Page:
Bank of Maldives introduces Islamic banking services

With additional reporting by Mohamed Said Fathih and Ismail Humaam Hamid

The Bank of Maldives (BML) has introduced Islamic Banking Services today (January 22).

The service inaugurated by Minister of Islamic Affairs Dr Mohamed Shaheem Ali Saeed will be operated under the name ‘BML Islamic’ which will offer its personal and business customers with deposit and financing products.

“This is a big and proud day for our Bank,” said BML’s CEO and Managing Director Andrew Healy. “Today we start to provide alternatives to those who wish to strictly follow Islamic principles in their banking.”

“We look forward to rolling out a broad range of products and services – for both personal and business customers – over the next two years”.

Islamic banking and capital market services – compliant with Islamic Shariah – were introduced in the Maldives in 2011, with the opening of the Maldives Islamic Bank.

The Capital Market Development Authority began reporting on the Islamic Capital Market for the first time last year, while Maldives Monetary Authority Governor Dr Azeema Adam said that the industry’s potential was still being realised.

“One of the reasons for the phenomenal growth of Islamic finance is the perception that it is more ethical, compared to conventional finance, which is traditionally viewed as predatory when needed,” Azeema told the Maldives’ first Islamic banking conference last September.

BML CEO Andrew Healy

The new BML service will be provided by existing branches of the bank but Islamic bank accounts and finances will be “fully segregated from the rest of the Bank’s Services”, explained a BML press release.

“ATMs and card machines and will be fully Shari’ah-compliant, with Islamic accounts,” the statement continued, while Wadi’ah accounts can now be opened at any BML branch.

Prominent Islamic scholars have expressed their support for the move, with Dr Aishath Muneeza, Sheikh Fayyaz Ali Manik, and former Islamic minister Dr Abdul Majeed Abdul Bari all contributing to BML’s promotional campaign.

“I believe this is a service which has been much needed for the people of Maldives. This allow lot of people across the country to go about their financial transactions as per Islamic Sharia,” said Sheikh Fayyaz.

Islamic minister Shaheem today described the move as “great news for many Maldivians”, saying that “BML’s commencement of Islamic financial services, to coincide with the day Maldives embraced Islam, is a memorable occasion”.

Other recent changes to services provided by the national bank included 22 state-of-the-art ATMs across Malé in November as well as the bank’s first US dollar ATM at its main branch the following month.

Related to this story

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Islamic finance has gained confidence in Maldives: Deputy Islamic Minister Dr Muneeza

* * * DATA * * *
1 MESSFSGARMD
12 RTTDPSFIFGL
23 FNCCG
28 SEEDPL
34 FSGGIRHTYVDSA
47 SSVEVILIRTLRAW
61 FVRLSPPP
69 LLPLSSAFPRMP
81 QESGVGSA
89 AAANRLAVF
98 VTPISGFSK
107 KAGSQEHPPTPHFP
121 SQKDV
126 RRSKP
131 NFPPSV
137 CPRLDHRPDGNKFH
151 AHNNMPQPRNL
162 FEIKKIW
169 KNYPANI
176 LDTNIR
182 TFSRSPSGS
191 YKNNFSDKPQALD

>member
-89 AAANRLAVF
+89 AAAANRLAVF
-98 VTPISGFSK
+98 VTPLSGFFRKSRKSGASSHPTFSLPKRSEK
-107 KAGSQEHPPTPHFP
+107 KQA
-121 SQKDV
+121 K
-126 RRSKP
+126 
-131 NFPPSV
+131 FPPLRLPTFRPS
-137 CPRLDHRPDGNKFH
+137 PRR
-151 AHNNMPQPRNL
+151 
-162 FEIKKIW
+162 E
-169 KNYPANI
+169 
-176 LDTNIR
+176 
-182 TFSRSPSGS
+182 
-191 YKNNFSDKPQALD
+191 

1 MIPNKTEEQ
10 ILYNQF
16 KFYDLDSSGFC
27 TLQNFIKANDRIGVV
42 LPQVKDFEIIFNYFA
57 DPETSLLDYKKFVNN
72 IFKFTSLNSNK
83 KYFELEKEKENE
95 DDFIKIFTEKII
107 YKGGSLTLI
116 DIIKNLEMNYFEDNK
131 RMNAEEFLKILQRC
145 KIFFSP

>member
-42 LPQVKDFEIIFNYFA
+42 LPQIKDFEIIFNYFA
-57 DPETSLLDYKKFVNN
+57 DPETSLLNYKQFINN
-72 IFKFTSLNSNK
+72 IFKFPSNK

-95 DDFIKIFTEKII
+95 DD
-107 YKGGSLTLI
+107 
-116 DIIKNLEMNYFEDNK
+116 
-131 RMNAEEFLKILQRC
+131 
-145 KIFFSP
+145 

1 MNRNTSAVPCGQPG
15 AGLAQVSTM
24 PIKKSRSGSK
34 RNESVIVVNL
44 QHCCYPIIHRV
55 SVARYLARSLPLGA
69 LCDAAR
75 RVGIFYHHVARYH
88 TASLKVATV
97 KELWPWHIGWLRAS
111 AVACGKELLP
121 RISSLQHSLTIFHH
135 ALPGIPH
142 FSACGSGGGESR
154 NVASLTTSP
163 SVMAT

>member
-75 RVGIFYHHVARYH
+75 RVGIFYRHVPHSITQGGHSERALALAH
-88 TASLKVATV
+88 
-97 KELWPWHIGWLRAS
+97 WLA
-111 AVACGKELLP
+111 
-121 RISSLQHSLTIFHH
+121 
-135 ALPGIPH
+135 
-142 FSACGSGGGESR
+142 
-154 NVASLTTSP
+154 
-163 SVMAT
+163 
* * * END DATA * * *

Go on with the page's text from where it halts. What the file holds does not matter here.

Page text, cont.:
Islamic finance has gained confidence in the Maldives with increased awareness among the public of its role in eliminating Riba (interest), according to Deputy Islamic Minister Dr Aishath Muneeza.

Writing in the Islamic Finance News website, Dr Muneeza stated that Islamic finance has been “spreading like wildfire” since the introduction of Islamic banking and capital market services in 2011.

“Demand for Islamic finance is evident and has proved that there is inherent demand for Islamic finance as the Maldives is a country with a 100% Muslim population. It is hoped that in the upcoming years the Maldives can be used as a global case study to prove the success of Islamic finance,” she wrote.

Under Islamic Shariah, any risk-free or guaranteed rate of return on a loan or investment is considered riba, which is prohibited in Islam.

In her article, Dr Muneeza explained that the first form of Islamic finance introduced in the country was Takaful in 2003, which involves mutual protection of assets and property and joint risk-sharing.

Conventional insurance is also prohibited in Islam because of forbidden elements such as Riba.

Following the wider introduction of Islamic finance in 2011, Dr Muneeza observed that it is now “considered as an integral part in the development of nation”.

The previous year meanwhile saw the introduction of “new innovative Islamic finance instruments” by both the government and private corporations, she noted.

In 2013, the government signed the first sovereign private Sukuk – an asset-backed bond which is structured in accordance with Shariah for trade in the market – deal in addition to the central bank issuing the first Islamic treasury bill.

Moreover, she added, four pieces of regulation governing Sukuk, Islamic securities, Shariah advisors, and the capital market Shariah advisory council were introduced last year.

The government-owned Housing Development Corporation also issued the first corporate Sukuk while the first Islamic hire-purchase product was unveiled by a private company, she noted.

In addition, the government formed the Maldives Hajj Corporation – of which Dr Muneeza is the chairwoman – as a pilgrimage fund and issued Halal certificates for fish products.

The Maldives Transport and Contracting Company (MTCC) hired a Sukuk advisor for real estate projects commencing this year, she added.